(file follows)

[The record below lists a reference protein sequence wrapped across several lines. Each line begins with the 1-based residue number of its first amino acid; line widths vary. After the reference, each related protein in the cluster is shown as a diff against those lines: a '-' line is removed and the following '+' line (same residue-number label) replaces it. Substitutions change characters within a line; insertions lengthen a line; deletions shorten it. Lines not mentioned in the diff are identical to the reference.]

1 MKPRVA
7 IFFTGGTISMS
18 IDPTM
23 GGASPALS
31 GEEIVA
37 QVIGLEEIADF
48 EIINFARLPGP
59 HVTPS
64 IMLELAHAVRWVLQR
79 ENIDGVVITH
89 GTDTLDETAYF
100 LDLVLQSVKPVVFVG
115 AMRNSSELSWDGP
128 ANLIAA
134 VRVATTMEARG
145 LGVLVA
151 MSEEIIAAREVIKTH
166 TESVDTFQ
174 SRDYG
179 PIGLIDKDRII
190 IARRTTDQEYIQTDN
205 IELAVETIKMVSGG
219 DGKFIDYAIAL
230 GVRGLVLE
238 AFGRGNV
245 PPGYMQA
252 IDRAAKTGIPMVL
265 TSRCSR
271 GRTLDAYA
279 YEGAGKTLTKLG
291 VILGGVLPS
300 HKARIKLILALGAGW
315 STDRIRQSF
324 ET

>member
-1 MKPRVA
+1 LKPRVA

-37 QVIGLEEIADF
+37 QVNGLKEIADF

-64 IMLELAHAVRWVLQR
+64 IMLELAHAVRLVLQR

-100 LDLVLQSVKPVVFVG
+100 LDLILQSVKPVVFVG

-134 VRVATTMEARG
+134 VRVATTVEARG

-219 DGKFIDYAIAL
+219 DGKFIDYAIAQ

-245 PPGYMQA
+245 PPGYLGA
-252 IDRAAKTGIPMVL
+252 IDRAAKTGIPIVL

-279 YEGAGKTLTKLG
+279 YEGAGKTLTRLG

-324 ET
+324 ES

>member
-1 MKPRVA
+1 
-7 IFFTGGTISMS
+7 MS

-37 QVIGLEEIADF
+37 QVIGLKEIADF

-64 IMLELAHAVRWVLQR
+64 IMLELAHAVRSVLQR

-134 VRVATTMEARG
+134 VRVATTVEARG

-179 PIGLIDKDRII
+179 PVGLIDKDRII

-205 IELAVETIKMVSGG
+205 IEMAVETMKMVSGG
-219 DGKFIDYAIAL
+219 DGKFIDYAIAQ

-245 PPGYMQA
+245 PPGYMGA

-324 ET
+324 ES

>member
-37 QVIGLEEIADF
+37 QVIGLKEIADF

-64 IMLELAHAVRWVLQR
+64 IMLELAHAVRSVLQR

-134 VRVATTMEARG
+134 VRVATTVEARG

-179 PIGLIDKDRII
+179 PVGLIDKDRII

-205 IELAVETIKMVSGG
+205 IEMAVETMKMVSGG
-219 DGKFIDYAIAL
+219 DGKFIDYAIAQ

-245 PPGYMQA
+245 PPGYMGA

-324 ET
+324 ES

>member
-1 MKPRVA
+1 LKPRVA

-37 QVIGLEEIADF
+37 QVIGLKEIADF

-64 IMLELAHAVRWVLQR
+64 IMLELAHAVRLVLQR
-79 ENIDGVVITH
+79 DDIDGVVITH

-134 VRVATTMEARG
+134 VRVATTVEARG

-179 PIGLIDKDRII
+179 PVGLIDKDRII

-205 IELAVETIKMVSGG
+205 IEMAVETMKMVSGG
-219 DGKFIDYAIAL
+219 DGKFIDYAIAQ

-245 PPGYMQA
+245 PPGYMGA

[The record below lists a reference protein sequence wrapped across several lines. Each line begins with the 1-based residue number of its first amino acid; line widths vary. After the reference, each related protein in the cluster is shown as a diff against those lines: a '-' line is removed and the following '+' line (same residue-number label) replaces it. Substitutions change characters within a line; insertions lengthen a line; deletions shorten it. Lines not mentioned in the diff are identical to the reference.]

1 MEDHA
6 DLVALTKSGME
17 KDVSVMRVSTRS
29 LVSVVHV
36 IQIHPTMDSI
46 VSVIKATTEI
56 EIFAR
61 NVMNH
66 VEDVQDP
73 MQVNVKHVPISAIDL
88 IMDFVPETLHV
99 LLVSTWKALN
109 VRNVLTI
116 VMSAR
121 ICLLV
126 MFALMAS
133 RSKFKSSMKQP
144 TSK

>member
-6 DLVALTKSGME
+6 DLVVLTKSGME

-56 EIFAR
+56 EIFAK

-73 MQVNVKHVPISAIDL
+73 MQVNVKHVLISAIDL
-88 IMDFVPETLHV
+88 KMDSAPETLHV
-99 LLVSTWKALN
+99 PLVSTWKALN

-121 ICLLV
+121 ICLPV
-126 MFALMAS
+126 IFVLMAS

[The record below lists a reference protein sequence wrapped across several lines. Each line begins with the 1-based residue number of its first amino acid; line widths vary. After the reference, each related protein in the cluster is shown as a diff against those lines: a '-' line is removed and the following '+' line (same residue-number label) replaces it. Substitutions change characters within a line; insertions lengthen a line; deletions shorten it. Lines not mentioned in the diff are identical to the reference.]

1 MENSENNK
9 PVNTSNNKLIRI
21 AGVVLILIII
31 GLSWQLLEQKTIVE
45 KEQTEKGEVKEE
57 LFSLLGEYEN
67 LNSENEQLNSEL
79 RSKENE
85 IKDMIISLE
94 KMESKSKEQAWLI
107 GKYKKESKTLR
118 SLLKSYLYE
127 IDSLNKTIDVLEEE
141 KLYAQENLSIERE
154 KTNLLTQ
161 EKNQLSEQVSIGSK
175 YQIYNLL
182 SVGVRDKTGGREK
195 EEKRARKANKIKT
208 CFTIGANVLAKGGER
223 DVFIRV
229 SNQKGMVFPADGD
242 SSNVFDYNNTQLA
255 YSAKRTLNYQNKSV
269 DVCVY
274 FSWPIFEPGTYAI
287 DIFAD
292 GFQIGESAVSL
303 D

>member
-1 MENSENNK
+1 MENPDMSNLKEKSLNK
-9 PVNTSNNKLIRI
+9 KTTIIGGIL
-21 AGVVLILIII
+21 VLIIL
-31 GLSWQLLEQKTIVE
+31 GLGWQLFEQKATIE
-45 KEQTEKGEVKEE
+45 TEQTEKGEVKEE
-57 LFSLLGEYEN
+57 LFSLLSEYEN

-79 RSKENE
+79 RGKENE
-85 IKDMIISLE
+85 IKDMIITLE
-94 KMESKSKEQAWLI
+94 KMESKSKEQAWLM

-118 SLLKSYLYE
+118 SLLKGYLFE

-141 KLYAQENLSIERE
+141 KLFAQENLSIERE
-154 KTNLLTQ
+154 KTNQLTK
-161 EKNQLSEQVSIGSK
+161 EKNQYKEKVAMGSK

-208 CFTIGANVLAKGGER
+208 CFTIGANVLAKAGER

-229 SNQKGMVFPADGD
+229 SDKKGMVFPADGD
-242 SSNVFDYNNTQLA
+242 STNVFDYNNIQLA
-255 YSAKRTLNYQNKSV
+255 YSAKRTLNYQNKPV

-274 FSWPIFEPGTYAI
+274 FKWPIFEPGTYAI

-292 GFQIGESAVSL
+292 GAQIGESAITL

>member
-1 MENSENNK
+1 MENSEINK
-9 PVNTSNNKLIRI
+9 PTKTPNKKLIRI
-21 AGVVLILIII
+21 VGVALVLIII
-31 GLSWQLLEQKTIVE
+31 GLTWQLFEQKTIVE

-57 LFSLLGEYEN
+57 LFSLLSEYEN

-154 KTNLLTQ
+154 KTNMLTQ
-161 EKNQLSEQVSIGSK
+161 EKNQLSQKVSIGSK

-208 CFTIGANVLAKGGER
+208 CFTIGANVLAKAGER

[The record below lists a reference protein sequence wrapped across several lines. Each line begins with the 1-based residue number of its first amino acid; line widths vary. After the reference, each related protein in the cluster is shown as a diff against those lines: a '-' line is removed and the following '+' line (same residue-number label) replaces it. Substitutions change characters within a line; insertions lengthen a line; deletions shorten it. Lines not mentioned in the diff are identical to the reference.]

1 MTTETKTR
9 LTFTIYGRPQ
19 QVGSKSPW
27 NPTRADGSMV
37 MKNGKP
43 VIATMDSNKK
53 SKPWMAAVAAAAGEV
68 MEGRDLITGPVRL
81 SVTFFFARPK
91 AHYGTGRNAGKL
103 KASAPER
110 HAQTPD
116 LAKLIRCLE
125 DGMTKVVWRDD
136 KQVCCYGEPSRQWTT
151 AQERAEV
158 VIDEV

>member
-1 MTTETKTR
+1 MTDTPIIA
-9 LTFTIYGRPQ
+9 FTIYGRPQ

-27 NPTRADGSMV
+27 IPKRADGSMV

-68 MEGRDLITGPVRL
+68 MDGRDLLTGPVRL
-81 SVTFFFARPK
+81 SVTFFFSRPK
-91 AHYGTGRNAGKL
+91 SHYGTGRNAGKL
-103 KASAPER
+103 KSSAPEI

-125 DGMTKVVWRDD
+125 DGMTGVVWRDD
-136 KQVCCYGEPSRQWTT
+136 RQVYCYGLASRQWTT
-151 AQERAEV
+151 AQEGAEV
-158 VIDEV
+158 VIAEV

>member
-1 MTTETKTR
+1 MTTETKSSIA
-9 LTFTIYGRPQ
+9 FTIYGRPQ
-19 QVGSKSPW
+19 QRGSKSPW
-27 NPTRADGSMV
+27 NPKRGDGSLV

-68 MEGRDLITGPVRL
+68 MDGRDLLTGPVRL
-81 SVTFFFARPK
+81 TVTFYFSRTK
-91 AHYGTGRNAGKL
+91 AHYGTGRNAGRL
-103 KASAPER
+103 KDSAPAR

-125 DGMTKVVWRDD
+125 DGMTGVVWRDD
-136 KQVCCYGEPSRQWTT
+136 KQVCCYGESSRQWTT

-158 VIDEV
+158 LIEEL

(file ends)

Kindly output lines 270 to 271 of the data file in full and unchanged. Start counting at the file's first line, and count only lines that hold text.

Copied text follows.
+136 RQVYCYGLASRQWTT
-151 AQERAEV